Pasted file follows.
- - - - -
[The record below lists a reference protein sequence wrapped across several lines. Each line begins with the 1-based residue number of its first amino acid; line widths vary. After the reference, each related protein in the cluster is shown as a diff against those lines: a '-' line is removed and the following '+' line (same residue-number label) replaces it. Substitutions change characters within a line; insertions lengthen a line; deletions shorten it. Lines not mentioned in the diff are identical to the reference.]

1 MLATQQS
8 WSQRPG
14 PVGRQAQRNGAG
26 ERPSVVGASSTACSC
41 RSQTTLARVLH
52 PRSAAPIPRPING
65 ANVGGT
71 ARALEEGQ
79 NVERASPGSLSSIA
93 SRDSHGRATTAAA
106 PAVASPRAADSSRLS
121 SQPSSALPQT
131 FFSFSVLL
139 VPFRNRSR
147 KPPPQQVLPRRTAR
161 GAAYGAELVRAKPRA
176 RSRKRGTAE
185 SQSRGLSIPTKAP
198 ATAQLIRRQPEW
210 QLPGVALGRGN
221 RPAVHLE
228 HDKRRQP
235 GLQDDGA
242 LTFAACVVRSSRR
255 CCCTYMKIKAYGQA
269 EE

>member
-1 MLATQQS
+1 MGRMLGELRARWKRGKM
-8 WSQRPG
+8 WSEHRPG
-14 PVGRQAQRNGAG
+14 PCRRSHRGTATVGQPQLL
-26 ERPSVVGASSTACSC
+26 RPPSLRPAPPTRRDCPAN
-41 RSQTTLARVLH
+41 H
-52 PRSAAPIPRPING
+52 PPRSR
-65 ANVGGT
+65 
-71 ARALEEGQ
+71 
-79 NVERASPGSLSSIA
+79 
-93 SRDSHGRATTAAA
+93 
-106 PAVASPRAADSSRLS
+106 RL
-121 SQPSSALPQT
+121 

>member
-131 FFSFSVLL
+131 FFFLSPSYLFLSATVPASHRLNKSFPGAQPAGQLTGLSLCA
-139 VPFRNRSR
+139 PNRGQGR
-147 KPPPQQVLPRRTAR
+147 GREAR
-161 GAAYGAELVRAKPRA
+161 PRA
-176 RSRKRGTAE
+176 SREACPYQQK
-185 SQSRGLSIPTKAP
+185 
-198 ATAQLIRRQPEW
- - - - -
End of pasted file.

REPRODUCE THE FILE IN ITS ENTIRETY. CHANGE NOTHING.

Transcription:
[The record below lists a reference protein sequence wrapped across several lines. Each line begins with the 1-based residue number of its first amino acid; line widths vary. After the reference, each related protein in the cluster is shown as a diff against those lines: a '-' line is removed and the following '+' line (same residue-number label) replaces it. Substitutions change characters within a line; insertions lengthen a line; deletions shorten it. Lines not mentioned in the diff are identical to the reference.]

1 MLATQQS
8 WSQRPG
14 PVGRQAQRNGAG
26 ERPSVVGASSTACSC
41 RSQTTLARVLH
52 PRSAAPIPRPING
65 ANVGGT
71 ARALEEGQ
79 NVERASPGSLSSIA
93 SRDSHGRATTAAA
106 PAVASPRAADSSRLS
121 SQPSSALPQT
131 FFSFSVLL
139 VPFRNRSR
147 KPPPQQVLPRRTAR
161 GAAYGAELVRAKPRA
176 RSRKRGTAE
185 SQSRGLSIPTKAP
198 ATAQLIRRQPEW
210 QLPGVALGRGN
221 RPAVHLE
228 HDKRRQP
235 GLQDDGA
242 LTFAACVVRSSRR
255 CCCTYMKIKAYGQA
269 EE

>member
-1 MLATQQS
+1 MGRMLGELRARWKRGKM
-8 WSQRPG
+8 WSEHRPG
-14 PVGRQAQRNGAG
+14 PCRRSHRGTATVGQPQLL
-26 ERPSVVGASSTACSC
+26 RPPSLRPAPPTRRDCPAN
-41 RSQTTLARVLH
+41 H
-52 PRSAAPIPRPING
+52 PPRSR
-65 ANVGGT
+65 
-71 ARALEEGQ
+71 
-79 NVERASPGSLSSIA
+79 
-93 SRDSHGRATTAAA
+93 
-106 PAVASPRAADSSRLS
+106 RL
-121 SQPSSALPQT
+121 

>member
-131 FFSFSVLL
+131 FFFLSPSYLFLSATVPASHRLNKSFPGAQPAGQLTGLSLCA
-139 VPFRNRSR
+139 PNRGQGR
-147 KPPPQQVLPRRTAR
+147 GREAR
-161 GAAYGAELVRAKPRA
+161 PRA
-176 RSRKRGTAE
+176 SREACPYQQK
-185 SQSRGLSIPTKAP
+185 
-198 ATAQLIRRQPEW